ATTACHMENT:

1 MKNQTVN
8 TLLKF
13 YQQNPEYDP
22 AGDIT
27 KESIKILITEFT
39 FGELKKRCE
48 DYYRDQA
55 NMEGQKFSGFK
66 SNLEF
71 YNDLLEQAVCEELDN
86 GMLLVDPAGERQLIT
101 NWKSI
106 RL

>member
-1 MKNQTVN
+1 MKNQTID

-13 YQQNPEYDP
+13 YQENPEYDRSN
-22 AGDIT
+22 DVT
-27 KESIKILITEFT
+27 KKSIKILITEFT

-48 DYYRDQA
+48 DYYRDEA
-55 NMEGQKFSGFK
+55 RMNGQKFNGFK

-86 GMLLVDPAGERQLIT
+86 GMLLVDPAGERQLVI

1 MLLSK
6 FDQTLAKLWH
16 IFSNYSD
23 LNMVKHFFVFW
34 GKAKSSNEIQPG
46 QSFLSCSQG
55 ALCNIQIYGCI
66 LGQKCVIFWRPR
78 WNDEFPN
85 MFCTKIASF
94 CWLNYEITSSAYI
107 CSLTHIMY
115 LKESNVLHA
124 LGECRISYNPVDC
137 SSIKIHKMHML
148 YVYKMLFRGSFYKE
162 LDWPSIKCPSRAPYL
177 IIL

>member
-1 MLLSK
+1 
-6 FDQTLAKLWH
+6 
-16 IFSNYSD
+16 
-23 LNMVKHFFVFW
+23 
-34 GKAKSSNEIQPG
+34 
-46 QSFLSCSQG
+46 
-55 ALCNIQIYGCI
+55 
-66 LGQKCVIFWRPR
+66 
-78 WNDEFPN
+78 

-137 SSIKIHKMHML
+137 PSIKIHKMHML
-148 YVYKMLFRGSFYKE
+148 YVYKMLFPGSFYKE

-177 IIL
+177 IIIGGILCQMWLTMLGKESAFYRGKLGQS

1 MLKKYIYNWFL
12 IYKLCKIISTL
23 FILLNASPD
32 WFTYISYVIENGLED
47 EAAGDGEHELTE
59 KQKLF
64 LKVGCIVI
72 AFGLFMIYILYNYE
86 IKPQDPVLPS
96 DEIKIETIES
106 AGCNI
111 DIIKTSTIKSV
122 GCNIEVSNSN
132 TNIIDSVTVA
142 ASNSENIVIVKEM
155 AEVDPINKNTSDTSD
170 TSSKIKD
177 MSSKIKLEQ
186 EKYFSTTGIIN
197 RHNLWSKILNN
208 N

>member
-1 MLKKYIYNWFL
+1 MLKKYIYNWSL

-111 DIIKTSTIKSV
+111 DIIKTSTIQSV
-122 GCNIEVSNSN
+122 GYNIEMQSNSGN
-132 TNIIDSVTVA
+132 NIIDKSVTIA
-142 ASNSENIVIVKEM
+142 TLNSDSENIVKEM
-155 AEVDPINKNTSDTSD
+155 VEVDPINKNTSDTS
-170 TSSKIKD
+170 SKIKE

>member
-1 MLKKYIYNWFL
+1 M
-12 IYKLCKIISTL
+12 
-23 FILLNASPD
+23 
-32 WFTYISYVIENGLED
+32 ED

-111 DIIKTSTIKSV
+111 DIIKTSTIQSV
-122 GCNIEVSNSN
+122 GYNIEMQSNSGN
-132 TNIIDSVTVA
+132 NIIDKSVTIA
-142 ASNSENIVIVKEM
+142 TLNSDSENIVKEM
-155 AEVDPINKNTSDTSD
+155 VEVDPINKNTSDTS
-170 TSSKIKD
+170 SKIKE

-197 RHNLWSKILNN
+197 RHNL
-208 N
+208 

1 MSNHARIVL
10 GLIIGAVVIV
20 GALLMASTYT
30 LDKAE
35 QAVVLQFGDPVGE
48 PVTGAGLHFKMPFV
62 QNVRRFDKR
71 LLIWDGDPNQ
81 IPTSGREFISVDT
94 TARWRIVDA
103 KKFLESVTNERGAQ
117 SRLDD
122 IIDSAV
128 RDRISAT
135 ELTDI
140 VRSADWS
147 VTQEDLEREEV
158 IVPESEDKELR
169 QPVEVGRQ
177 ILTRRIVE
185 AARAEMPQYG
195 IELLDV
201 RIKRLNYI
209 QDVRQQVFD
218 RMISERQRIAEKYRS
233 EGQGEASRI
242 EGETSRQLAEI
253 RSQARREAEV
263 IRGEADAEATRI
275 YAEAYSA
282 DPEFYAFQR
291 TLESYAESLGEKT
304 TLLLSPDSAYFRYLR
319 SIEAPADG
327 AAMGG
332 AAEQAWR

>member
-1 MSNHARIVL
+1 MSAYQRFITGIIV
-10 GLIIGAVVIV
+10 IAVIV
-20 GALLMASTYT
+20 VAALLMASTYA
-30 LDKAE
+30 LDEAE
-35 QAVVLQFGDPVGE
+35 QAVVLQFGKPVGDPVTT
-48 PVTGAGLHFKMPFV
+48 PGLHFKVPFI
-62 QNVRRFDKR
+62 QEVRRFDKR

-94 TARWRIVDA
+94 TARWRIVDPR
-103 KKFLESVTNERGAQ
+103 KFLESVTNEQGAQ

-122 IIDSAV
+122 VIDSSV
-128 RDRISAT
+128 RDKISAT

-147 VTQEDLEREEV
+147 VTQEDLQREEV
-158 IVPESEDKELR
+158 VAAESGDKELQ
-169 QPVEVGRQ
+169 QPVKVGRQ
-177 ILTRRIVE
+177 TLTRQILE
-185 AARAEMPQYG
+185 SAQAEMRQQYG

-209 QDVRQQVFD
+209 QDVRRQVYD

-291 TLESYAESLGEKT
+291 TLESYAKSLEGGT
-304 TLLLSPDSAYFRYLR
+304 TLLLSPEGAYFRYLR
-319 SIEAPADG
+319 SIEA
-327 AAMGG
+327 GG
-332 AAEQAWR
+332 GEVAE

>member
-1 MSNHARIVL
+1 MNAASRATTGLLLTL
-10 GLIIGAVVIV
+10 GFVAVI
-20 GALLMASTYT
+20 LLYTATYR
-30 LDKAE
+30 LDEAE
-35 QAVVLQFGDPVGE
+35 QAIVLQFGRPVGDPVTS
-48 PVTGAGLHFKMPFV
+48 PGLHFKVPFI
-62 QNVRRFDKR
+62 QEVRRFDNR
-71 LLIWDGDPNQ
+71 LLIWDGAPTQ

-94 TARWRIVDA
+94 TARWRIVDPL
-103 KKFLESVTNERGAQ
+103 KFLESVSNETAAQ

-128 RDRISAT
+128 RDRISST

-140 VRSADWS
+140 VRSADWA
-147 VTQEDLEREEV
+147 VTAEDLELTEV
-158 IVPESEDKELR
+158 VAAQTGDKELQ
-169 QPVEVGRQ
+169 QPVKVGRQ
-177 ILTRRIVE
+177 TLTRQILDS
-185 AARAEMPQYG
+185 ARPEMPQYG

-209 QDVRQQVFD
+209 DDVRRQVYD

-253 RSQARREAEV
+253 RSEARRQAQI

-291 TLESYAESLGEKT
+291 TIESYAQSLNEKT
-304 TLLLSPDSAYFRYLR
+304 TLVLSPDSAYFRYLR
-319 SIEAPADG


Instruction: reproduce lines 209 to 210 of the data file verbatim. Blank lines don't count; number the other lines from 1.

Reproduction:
+319 SIEA
-327 AAMGG